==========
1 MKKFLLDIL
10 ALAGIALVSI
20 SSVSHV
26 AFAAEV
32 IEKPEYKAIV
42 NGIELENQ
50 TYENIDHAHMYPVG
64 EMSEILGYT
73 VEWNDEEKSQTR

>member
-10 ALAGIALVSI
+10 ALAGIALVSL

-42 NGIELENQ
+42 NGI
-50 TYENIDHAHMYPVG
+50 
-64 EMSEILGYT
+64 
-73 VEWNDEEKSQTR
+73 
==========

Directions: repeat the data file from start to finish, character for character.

1 MKKFLLDIL
10 ALAGIALVSI
20 SSVSHV
26 AFAAEV
32 IEKPEYKAIV
42 NGIELENQ
50 TYENIDHAHMYPVG
64 EMSEILGYT
73 VEWNDEEKSQTR

>member
-10 ALAGIALVSI
+10 ALAGIALVSL

-42 NGIELENQ
+42 NGI
-50 TYENIDHAHMYPVG
+50 
-64 EMSEILGYT
+64 
-73 VEWNDEEKSQTR
+73 